FIG. 5 is an electrical circuit diagram illustrating one circuit that embodies the principles of the present invention, there being many possible variations in the circuit.
FIG. 6 is a top plan view of a modified form of cell arrangement, with the pertinent change in circuitry shown diagrammatically.
FIG. 7 is a view in side elevation and in section taken along the line 77 in FIG. 6.
FIG. 8 is a view in front elevation of the modification of FIG. 6.
In this device, cans are photoelectn'cally selected on the basis of whether a certain portion of the can wall reflects light, as it will if not treated, or whether it has been treated so as not to reflect light into the cell. One way of marking cans to get this effect is to paint or print a dark band around each can, each class of cans having the dark band at a dilferent height. All cans having a dark band at the same height will not reflect light at that height; so a photoelectric device at that height will not be actuated to turn off the magnetic take-off device; hence those cans will be taken off the conveyor as they pass a certain point. All other cans reflect light into the photoelectric device with resultant de-energization of the magnet, so that those cans stay on the conveyor. At each sorting station the can line may be divided into two lines until all the cans have been sorted.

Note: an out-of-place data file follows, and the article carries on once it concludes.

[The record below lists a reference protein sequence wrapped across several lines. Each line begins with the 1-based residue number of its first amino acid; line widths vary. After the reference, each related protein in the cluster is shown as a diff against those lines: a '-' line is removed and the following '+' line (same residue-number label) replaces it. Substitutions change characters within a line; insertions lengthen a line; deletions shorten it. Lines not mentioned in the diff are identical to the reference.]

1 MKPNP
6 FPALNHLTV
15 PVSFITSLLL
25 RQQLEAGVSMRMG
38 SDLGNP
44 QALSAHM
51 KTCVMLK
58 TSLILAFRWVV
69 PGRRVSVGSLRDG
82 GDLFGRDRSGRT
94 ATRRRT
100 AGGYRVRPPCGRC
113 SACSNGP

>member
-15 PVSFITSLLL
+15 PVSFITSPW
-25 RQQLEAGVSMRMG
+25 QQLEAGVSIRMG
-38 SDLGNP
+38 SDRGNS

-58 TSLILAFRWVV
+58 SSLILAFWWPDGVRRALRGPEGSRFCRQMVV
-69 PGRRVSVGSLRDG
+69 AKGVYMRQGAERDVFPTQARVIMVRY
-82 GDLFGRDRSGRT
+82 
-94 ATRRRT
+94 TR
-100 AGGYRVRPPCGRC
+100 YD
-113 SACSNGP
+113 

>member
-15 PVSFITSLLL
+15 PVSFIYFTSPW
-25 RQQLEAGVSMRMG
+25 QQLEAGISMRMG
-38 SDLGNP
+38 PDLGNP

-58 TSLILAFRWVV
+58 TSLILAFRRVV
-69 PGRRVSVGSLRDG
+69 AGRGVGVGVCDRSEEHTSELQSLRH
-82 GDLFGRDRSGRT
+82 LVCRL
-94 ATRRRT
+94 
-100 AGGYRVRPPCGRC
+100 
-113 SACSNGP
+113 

FIGS. 1-3 show a conveyor 10 moving a series of cans in upright position. Some cans 11 are encircled by a dark, non-reflective band 12 about /8 of the way up their wall. Other cans 13 have higher bands 14, and still other cans 15 have lower bands 16. This particular station is used to pull the cans 11 oif the conveyor 111 and send them down a side track 17, while the other cms 13 and 15 continue on the conveyor 10. There may be still other band heights, and each band height may have a sorting station; thus a later station will separate the cans 13 from the cans 15, and so on.